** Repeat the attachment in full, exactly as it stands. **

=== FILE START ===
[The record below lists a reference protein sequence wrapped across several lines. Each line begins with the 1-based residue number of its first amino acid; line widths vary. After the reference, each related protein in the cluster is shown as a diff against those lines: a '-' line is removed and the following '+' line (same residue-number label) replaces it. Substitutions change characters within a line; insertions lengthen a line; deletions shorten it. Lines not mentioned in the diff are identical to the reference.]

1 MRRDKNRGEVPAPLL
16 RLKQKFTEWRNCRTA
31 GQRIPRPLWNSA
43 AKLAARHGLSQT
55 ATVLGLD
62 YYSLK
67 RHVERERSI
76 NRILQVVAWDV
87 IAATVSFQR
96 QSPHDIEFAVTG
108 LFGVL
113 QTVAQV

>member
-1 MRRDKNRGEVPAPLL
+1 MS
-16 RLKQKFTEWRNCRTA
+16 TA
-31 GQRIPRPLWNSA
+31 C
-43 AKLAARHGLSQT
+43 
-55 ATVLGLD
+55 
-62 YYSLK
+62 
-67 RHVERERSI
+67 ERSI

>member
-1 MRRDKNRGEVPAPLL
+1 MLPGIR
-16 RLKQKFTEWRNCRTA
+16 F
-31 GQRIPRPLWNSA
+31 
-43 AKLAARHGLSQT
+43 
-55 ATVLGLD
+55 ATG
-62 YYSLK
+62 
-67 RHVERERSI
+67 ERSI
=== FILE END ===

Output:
[The record below lists a reference protein sequence wrapped across several lines. Each line begins with the 1-based residue number of its first amino acid; line widths vary. After the reference, each related protein in the cluster is shown as a diff against those lines: a '-' line is removed and the following '+' line (same residue-number label) replaces it. Substitutions change characters within a line; insertions lengthen a line; deletions shorten it. Lines not mentioned in the diff are identical to the reference.]

1 MRRDKNRGEVPAPLL
16 RLKQKFTEWRNCRTA
31 GQRIPRPLWNSA
43 AKLAARHGLSQT
55 ATVLGLD
62 YYSLK
67 RHVERERSI
76 NRILQVVAWDV
87 IAATVSFQR
96 QSPHDIEFAVTG
108 LFGVL
113 QTVAQV

>member
-1 MRRDKNRGEVPAPLL
+1 MS
-16 RLKQKFTEWRNCRTA
+16 TA
-31 GQRIPRPLWNSA
+31 C
-43 AKLAARHGLSQT
+43 
-55 ATVLGLD
+55 
-62 YYSLK
+62 
-67 RHVERERSI
+67 ERSI

>member
-1 MRRDKNRGEVPAPLL
+1 MLPGIR
-16 RLKQKFTEWRNCRTA
+16 F
-31 GQRIPRPLWNSA
+31 
-43 AKLAARHGLSQT
+43 
-55 ATVLGLD
+55 ATG
-62 YYSLK
+62 
-67 RHVERERSI
+67 ERSI